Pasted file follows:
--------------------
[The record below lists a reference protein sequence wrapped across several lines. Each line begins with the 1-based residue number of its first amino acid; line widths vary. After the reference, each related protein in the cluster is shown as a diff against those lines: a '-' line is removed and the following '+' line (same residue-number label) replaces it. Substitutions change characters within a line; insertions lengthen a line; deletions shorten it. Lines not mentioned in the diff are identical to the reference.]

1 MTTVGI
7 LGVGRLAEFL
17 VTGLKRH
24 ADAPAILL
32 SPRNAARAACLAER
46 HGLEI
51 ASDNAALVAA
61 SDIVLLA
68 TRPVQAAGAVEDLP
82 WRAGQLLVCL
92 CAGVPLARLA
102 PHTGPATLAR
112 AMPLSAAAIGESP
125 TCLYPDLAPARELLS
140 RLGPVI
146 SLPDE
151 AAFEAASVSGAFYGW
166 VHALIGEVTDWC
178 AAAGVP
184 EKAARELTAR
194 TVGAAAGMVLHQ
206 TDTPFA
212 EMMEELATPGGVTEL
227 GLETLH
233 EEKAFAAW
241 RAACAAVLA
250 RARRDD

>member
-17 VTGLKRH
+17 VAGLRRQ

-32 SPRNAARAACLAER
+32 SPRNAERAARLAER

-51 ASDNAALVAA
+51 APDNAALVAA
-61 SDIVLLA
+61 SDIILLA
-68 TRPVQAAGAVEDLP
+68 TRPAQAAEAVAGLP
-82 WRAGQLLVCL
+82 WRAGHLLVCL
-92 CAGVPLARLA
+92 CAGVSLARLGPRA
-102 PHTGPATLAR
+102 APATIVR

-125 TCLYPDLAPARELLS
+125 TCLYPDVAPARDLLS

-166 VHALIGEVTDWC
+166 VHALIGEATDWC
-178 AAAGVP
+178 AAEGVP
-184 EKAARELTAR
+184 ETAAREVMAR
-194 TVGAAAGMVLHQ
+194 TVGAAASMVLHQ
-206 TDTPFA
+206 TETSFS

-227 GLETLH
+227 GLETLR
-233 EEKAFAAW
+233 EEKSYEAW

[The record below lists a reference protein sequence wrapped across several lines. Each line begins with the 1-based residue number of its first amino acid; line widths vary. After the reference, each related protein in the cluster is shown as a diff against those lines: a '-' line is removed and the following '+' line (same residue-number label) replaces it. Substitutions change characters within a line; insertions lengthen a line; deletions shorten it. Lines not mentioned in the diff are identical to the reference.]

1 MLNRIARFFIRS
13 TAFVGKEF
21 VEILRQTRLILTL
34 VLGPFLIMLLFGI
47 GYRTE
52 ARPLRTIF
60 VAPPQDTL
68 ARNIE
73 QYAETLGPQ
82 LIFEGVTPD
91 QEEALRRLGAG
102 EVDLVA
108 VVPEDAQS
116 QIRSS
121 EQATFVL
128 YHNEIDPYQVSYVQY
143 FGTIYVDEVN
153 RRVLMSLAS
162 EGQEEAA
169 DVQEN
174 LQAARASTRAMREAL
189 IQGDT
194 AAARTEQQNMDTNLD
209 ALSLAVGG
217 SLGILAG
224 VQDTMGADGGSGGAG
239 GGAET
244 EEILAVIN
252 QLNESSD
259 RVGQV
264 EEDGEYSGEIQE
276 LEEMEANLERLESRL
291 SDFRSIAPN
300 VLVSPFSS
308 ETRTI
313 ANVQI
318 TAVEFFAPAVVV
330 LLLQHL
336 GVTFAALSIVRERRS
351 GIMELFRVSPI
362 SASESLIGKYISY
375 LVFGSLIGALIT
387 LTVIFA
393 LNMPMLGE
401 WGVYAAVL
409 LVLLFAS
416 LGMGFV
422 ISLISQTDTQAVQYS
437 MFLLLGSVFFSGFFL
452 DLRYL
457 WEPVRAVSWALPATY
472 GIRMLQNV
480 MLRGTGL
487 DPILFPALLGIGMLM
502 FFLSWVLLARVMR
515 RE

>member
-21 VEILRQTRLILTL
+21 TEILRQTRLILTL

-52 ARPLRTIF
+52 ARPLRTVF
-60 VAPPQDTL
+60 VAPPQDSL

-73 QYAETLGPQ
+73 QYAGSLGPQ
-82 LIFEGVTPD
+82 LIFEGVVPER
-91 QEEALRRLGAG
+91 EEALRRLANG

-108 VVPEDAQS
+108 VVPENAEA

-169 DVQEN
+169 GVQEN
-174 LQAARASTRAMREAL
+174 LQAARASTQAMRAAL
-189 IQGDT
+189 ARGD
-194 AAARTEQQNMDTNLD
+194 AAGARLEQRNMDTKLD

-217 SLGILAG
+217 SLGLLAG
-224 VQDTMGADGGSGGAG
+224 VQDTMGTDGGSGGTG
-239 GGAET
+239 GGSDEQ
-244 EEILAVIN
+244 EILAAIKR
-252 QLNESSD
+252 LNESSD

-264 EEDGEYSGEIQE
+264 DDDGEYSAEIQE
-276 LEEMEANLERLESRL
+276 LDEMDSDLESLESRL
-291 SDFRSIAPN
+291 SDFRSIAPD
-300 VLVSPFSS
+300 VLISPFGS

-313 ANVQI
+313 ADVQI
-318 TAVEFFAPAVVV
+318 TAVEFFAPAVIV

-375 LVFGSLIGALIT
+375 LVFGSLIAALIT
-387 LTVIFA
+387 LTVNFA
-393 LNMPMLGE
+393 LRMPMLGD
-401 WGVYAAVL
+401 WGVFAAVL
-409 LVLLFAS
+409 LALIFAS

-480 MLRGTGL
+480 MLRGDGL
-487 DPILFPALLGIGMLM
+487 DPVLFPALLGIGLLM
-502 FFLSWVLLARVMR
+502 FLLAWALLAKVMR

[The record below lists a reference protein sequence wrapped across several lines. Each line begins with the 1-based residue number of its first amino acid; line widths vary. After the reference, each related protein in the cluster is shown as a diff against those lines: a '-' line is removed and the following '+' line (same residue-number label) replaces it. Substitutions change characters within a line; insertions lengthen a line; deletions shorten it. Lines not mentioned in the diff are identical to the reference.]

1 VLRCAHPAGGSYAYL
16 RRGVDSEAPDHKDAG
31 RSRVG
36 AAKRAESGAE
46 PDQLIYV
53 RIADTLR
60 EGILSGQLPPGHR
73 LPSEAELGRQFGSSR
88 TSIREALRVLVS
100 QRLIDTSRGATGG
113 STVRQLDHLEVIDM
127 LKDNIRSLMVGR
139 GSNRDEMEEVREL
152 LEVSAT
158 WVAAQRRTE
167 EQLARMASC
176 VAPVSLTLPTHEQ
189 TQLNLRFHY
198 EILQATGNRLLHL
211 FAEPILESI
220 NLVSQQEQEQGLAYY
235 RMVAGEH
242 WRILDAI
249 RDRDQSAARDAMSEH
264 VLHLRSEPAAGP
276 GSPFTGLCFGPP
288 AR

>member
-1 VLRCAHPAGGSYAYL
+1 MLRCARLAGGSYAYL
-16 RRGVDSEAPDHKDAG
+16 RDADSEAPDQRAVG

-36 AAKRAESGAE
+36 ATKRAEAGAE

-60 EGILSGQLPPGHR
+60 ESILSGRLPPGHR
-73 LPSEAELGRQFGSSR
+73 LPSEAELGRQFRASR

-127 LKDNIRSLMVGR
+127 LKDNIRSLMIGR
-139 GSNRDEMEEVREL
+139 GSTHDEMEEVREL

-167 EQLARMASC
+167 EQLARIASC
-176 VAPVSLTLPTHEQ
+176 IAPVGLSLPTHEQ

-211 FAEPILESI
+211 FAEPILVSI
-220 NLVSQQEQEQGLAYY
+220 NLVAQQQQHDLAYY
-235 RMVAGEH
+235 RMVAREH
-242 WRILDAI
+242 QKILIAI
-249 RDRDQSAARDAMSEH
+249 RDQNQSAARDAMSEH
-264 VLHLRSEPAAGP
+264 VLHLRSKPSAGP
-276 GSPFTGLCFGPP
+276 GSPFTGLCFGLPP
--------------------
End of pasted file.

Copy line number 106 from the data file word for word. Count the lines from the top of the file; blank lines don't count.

393 LNMPMLGE